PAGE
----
Mass Effect Legendary Edition: Intergalactic Renegade (Pt. 7)

Secrets of a race long extinguished.

Secrets that would have been lost were it not for Sordid Shepard handing them over to an organisation more questionable than her decisions. They claim that this technology will be used for the betterment of humanity, but I’m reasonably certain that this will go horribly wrong. Especially with them. They’re probably going to try to build something sinister like a sentient space station with it, then deny all knowledge of said space station when it starts eating its own inhabitants. Or something absurd like that. It really wouldn’t surprise me after all that we’ve seen.

And all that we’ve endured.

We even endured the final confrontation with no casualties, which is to be expected as nothing bad could ever befall Sordid Shepard or her squad. It’s inconceivable. So inconceivable that I’m unsure as to why I continue to humour the possibility that something could actually happen.

I’ve always been fond of how Mass Effect 2 concludes its main campaign, as you’re repeatedly encouraged to bring together a squad of loyal companions, and doing so allows each to make an individual contribution during the concluding events. You aren’t usually afforded the opportunity to bring together such an extensive squad. But I’m glad that you could, as the resulting experience is an exhilarating one-of-a-kind confrontation which perfectly exhibits the diversity present in Mass Effect 2. It definitely feels like the developers were experimenting with different mechanics. I do, however, lament the loss of the broad character development mechanics from Mass Effect, which is my only criticism of Mass Effect 2. But that’s only because I greatly enjoying tweaking statistics and obsessing over new equipment.

We may perish so that humanity may have hope.

Transitioning to Mass Effect 3 should be straightforward enough, as the majority of the changes introduced in Mass Effect 2 persist in Mass Effect 3. Character classes have been slightly adjusted, resulting in significantly improved individual proficiencies compared to their Mass Effect 2 counterparts. Sets of armour continue to be built from individual pieces. And weapons now utilise mods much as they did in Mass Effect. Considering the implications of these changes, especially those to biotic abilities, I’ve decided to carry Sordid Shepard forward as a Vanguard.

Which could be a terrible decision.

But being able to immediately prioritise the acquisition and use of an assault rifle helps considerably. Not only because assault rifles tend to have substantially more ammunition than shotguns, but because shotguns and pistols can be very finicky. Whereas assault rifles are incredibly versatile.

Combat now has an intensity that demands flexibility and is immensely satisfying for that reason. Mobility is also crucial to survival. You can’t entrench behind cover and weather the oncoming onslaught as reliably as you could in Mass Effect 2. Making these encounters not only more challenging but also more enjoyable, as every enemy presents its own identifiable threat and these can be dealt with in a number of ways. Enemies also seem to lack the armour that stifled biotic abilities in Mass Effect 2. Encouraging you to compose more diverse squads as most squad members are once again useful in some way or another. I’d begun to regret carrying her forward as a Vanguard as I didn’t feel that she was nearly as impressive as she once was, but now I’m starting to feel that she’s more impressive than she ever was.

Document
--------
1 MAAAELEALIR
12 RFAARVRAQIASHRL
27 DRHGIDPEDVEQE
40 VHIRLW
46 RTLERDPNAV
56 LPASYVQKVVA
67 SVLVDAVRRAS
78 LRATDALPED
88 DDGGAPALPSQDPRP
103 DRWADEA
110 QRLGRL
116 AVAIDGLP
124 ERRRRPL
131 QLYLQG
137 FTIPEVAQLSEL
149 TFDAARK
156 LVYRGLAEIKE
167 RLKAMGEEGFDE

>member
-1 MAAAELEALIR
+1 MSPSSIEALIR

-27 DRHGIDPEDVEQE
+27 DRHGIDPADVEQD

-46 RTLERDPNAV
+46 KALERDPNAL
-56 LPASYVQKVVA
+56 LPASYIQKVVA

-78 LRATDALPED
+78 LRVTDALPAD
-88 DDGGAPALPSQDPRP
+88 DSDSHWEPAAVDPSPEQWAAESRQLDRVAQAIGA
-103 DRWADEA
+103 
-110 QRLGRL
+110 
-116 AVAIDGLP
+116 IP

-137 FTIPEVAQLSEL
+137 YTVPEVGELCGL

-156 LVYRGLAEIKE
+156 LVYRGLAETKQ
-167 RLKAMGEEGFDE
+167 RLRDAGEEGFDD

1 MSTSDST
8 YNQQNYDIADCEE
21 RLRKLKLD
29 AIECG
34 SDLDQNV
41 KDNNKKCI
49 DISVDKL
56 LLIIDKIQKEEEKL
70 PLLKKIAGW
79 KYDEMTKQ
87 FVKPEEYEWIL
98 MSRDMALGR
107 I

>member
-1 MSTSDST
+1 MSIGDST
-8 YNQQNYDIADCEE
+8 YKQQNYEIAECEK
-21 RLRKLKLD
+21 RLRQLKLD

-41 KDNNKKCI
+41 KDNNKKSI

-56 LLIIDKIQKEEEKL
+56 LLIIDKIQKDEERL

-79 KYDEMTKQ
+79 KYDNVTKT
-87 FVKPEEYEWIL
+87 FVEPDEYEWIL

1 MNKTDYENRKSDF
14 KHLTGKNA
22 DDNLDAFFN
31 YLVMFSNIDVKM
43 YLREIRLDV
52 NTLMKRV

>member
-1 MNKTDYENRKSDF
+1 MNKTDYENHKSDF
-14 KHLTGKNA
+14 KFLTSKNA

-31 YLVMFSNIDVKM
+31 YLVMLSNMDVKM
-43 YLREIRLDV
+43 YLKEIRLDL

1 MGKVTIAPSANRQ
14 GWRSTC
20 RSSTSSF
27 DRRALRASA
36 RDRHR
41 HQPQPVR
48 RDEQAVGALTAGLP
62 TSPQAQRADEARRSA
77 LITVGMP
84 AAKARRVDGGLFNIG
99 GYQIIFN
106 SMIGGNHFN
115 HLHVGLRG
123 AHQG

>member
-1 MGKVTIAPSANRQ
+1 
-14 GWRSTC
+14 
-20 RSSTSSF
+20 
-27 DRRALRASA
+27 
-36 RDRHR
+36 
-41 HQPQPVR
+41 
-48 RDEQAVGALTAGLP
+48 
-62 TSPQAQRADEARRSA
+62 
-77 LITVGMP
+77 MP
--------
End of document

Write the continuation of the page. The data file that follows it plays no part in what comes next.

Have a nice week, all!


Mass Effect Legendary Edition: Intergalactic Renegade (Pt. 6)

How they wish for Presidium fish.

Krogan seem to be obsessed with the idea of them. Wrex mentioned them, the random krogan on the Zakera Ward mentioned them, and I’m sure that Grunt would mention them if I ever brought him to the Citadel. Not that I’m purposefully not bringing him to the Citadel, he just isn’t in the squad as much as his counterpart was in Mass Effect. Likely due to how biotic abilities have changed in Mass Effect 2. He also doesn’t like to stay behind cover as he has shotgun and an insatiable lust for ceaseless conflict, but that could be said of every squad member.

They don’t utilise cover or its benefits.

Or they refuse to acknowledge that cover even exists. Or, most confusingly, they run from their designated cover up to an enemy and fire at them while out in the open. Which is not the decision that I’d make in that situation, but then I don’t have a shield or a barrier to soak incoming damage.

Even if their varied protections do nothing to prevent their untimely demise, because those who dare to poke their head above cover for but a moment are quickly eviscerated. Which is truly perplexing when you consider that Medi-Gel is ludicrously limited in Mass Effect 2, and there are no ways to easily (and reliably) replenish it. Hence why Sordid Shepard usually finishes most encounters by herself. It’s easier than worrying about where her next Medi-Gel is coming from. I’ve always wondered whether the lack of ammunition was due to Insanity difficulty, as the difficulty level might alter the drop chance of Thermal Clips, but Medi-Gel is a fixed drop from specific locations. So I doubt that Insanity difficulty is affecting that unless there are less fixed drops available. But then Mass Effect 2 is such a wonderfully curious experience.